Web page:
As we purify our own consciousness by extricating ourselves from the grosser vibrational planes, we turn back toward the formless. The practice of mantra is a technique for tuning us to those subtler vibrational levels. As we move more and more deeply into mantra, the sound becomes the vehicle that allows us to experience both halves of the act of creation-and-return, so we’re going from the many back into the One, and then from the One into the many, all on the strength of the mantra.
Mechanical vibration alone won’t do it, of course. The mantra and the reciter of the mantra are not separate from one another, and the power and the effect of the mantra depend on the readiness and the openness and the faith of the one who’s doing it. In fact, mantras in and of themselves don’t do anything at all – it all has to do with the beings who work with them. Mantras aren’t magical spells; power mantras are just sounds, unless you’re the kind of person who has the one-pointedness of mind and the particular personality characteristics that make those power mantras work. That is, what a mantra does is to concentrate already-existing stuff in you. It just brings it into focus. It’s like a magnifying glass with the sun: The magnifying glass doesn’t have any heat in and of itself, but it takes the sunlight and focuses it; it makes it one-pointed. The mantra becomes like that magnifying glass for your consciousness.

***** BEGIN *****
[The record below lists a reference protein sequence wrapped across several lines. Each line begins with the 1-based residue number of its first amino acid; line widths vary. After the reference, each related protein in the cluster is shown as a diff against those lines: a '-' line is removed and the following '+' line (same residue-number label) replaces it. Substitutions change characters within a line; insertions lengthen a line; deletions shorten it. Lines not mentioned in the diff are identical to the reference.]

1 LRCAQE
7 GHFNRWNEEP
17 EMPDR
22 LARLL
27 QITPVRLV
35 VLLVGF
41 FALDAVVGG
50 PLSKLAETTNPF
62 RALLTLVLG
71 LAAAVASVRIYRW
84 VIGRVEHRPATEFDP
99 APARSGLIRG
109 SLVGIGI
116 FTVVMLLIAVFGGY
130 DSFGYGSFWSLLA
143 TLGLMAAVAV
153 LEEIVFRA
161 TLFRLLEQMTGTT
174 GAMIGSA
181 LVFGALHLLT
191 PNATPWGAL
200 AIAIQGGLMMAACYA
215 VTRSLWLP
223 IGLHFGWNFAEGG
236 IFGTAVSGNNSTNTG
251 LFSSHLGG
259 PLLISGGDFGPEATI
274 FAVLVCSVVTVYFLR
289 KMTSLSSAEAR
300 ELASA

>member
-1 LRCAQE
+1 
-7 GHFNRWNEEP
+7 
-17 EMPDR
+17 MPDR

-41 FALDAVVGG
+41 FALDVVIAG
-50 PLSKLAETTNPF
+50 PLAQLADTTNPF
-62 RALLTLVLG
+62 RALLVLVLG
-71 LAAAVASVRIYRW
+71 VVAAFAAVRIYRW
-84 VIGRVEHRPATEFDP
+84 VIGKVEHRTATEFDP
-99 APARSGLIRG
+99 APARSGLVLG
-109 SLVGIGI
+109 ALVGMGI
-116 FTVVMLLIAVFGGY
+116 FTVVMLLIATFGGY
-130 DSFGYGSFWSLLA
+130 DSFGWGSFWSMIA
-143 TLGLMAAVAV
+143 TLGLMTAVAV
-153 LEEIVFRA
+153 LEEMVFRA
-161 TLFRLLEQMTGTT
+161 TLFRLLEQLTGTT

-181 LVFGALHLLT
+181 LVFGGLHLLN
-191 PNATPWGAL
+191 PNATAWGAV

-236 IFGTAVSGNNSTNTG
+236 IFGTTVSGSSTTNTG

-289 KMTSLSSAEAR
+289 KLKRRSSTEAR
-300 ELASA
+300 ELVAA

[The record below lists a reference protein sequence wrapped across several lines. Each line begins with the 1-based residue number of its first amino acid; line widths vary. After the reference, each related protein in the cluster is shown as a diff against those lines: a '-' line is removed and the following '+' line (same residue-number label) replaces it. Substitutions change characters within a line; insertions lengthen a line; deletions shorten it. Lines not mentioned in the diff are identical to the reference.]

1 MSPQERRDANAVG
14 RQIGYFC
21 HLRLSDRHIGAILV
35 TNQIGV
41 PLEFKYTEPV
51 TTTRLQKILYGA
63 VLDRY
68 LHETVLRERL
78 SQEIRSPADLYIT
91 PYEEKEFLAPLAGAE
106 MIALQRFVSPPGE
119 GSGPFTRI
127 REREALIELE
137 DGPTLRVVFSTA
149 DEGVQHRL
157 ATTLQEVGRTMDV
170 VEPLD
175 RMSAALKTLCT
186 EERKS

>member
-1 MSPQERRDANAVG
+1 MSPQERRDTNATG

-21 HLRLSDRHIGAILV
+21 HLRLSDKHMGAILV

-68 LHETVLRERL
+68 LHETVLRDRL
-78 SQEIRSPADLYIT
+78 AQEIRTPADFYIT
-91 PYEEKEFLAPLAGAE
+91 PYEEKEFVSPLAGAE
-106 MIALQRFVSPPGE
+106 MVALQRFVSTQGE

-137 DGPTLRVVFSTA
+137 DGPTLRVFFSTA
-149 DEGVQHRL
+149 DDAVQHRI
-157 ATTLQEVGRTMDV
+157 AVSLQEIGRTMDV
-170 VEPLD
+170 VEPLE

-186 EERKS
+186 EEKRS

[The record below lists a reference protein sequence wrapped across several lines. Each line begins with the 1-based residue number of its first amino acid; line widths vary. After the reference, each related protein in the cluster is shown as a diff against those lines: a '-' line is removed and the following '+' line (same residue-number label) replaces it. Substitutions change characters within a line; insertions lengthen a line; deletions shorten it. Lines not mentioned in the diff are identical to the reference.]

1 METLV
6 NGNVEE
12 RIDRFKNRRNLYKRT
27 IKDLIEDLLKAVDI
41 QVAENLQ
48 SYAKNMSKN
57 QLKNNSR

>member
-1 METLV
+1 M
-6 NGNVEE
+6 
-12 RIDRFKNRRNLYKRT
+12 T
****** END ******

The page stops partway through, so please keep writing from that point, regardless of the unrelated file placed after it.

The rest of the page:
Mantras can be used as a way of stilling thought as well as focusing it. If you imagine the mind as being like an ocean, with waves of thought surging along on it, waves going in all directions because of the crosscurrents of the tides and the winds – in that ocean, a mantra sets up a single wave pattern that gradually overrides all the other ones, until the mantra is the only thought-form left. Then there’s just one continuous wave going through your mind – going and going and going.
– Ram Dass
Photo via Flickr